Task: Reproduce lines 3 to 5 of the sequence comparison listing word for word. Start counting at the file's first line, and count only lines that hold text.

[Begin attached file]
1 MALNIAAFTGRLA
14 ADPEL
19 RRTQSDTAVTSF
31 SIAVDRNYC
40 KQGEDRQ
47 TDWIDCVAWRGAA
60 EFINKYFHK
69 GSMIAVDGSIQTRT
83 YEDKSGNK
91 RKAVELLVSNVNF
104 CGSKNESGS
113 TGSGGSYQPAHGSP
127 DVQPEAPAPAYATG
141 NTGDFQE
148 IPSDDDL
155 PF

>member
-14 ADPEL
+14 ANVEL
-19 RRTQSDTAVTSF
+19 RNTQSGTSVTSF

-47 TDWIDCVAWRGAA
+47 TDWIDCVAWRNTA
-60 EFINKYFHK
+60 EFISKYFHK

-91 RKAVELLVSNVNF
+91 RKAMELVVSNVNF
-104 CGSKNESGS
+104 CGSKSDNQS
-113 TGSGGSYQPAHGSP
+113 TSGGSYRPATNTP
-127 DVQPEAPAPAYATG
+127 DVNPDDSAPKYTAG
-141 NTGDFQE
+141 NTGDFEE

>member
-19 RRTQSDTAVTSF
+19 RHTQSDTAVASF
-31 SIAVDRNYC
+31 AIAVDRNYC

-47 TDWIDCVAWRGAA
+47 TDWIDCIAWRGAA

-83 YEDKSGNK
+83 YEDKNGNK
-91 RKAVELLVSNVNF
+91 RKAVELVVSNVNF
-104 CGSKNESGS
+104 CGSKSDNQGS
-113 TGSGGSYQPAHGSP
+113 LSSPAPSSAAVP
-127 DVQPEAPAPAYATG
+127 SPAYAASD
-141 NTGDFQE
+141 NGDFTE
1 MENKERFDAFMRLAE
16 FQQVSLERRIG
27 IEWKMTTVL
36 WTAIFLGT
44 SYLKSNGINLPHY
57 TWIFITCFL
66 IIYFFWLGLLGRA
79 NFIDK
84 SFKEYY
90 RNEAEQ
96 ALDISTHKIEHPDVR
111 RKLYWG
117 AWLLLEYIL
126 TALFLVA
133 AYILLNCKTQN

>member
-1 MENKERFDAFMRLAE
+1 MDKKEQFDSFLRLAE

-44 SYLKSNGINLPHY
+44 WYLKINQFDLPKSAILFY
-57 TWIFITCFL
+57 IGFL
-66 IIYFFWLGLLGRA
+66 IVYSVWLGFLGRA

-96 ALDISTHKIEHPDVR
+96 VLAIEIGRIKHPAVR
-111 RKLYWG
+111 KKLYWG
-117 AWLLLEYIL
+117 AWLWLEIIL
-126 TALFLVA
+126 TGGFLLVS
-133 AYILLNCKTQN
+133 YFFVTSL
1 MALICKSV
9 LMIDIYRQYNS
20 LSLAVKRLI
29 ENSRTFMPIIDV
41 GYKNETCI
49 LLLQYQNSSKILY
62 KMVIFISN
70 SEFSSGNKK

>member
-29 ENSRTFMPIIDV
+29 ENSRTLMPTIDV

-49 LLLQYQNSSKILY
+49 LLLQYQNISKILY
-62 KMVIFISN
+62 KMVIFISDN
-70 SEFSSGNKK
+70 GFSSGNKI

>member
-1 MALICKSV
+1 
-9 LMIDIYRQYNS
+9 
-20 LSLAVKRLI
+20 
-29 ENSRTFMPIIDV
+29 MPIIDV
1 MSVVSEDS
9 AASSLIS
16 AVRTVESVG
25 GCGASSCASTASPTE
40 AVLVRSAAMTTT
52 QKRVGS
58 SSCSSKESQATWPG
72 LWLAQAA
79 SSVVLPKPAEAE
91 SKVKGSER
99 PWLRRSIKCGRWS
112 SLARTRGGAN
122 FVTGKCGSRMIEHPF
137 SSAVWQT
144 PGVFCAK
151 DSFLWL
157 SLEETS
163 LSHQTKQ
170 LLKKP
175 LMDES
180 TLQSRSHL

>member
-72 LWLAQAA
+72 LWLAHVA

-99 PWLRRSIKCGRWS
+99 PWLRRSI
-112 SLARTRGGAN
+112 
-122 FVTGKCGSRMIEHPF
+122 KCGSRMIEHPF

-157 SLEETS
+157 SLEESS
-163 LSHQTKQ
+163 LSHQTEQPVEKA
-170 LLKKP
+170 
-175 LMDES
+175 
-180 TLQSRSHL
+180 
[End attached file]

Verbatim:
19 RRTQSDTAVTSF
31 SIAVDRNYC
40 KQGEDRQ